- Introduce a comprehensive system for reviewing animal experiments and initiate a comparison of currently required animal tests with a set of human-biology based tests.”
Four of these pledges have analogues among the BUAV pledges, and it would similarly result in the end of over 80% of animal experiments in the UK. Quite simply, this policy is a disaster for human and animal health. Interestingly, both the leader of the Green Party (Natalie Bennett), and their only MP (Caroline Lucas), have both signed the BUAV’s pledges.
This party will be contesting all forty parliamentary seats in Wales. They are likely to come out with up to five of them (they currently have three). Their manifesto pledges:
“[T]he introduction of a European-level Animal Welfare Commissioner and adoption at all government levels of the new and comprehensive Animal Welfare law to end animal cruelty.”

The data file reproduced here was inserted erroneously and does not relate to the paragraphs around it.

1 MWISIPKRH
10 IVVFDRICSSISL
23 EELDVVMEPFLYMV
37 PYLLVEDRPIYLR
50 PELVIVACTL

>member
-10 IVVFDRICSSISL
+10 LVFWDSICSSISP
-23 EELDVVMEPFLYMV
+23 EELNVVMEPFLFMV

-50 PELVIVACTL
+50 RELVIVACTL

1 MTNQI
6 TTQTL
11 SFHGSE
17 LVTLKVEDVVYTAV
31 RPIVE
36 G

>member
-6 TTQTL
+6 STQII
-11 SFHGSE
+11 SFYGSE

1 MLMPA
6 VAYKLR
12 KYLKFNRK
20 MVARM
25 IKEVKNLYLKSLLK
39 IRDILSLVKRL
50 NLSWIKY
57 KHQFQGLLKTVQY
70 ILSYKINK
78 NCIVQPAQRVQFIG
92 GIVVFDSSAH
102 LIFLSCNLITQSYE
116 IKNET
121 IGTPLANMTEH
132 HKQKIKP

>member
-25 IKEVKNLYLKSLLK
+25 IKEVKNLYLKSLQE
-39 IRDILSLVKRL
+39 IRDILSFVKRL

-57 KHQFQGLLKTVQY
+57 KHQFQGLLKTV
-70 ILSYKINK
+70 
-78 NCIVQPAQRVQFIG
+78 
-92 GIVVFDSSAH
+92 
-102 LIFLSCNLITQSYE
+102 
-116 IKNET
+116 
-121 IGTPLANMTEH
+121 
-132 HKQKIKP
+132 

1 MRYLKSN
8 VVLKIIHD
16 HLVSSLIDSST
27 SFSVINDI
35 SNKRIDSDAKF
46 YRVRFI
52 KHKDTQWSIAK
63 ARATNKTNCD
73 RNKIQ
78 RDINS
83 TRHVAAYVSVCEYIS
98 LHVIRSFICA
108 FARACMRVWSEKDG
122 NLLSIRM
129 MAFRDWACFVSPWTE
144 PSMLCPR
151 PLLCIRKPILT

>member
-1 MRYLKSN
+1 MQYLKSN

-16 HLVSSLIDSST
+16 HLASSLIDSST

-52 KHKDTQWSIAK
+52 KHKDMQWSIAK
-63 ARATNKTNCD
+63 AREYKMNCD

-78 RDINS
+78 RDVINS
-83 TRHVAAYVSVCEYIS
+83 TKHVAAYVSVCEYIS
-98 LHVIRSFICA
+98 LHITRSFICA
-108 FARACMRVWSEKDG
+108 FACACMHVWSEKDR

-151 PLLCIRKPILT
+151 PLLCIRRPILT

The Democratic Unionist Party
Contesting seats in Northern Ireland, and likely to win 5 – 10 seats (currently holding 8), their manifesto does not mention animal research but says:
“[We want] a UK wide charter for animal protection.”
Animal Rights Election Activism
There are also various animal activist groups which are working to convince parliamentary candidates (PPCs) to put in place new regulations for conducting animal studies. Those that have contacted candidates include:
The National Anti-Vivisection Society (NAVS) are focusing on household product animal tests (which will be banned from October 2015), and reforming Section 24 (which is already underway).
The British Union for the Abolition of Vivisection (BUAV) are running their “Vote Cruelty Free” campaign, which asks candidates to make six pledges which would effectively destroy British medical and veterinary research. These include bans on GM animals, on “non-medical research” and on the use of cats an dogs.
Animal Aid are calling for an end to all taxpayer money used to fund research involving animals – thereby denying the National Health Service of many future treatments.
Speaking of Research